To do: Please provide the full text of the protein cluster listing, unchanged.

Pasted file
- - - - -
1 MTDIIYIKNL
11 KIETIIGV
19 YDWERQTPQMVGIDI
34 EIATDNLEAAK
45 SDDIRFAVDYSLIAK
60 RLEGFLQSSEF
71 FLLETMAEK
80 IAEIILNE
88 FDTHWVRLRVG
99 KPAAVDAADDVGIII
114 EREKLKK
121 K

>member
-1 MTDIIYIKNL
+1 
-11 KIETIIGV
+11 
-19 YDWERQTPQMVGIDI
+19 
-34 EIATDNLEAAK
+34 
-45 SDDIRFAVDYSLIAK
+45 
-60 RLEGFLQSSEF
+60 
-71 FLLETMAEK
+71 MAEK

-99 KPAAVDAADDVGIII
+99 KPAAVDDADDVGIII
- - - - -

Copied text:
1 MTDIIYIKNL
11 KIETIIGV
19 YDWERQTPQMVGIDI
34 EIATDNLEAAK
45 SDDIRFAVDYSLIAK
60 RLEGFLQSSEF
71 FLLETMAEK
80 IAEIILNE
88 FDTHWVRLRVG
99 KPAAVDAADDVGIII
114 EREKLKK
121 K

>member
-1 MTDIIYIKNL
+1 
-11 KIETIIGV
+11 
-19 YDWERQTPQMVGIDI
+19 
-34 EIATDNLEAAK
+34 
-45 SDDIRFAVDYSLIAK
+45 
-60 RLEGFLQSSEF
+60 
-71 FLLETMAEK
+71 MAEK

-99 KPAAVDAADDVGIII
+99 KPAAVDDADDVGIII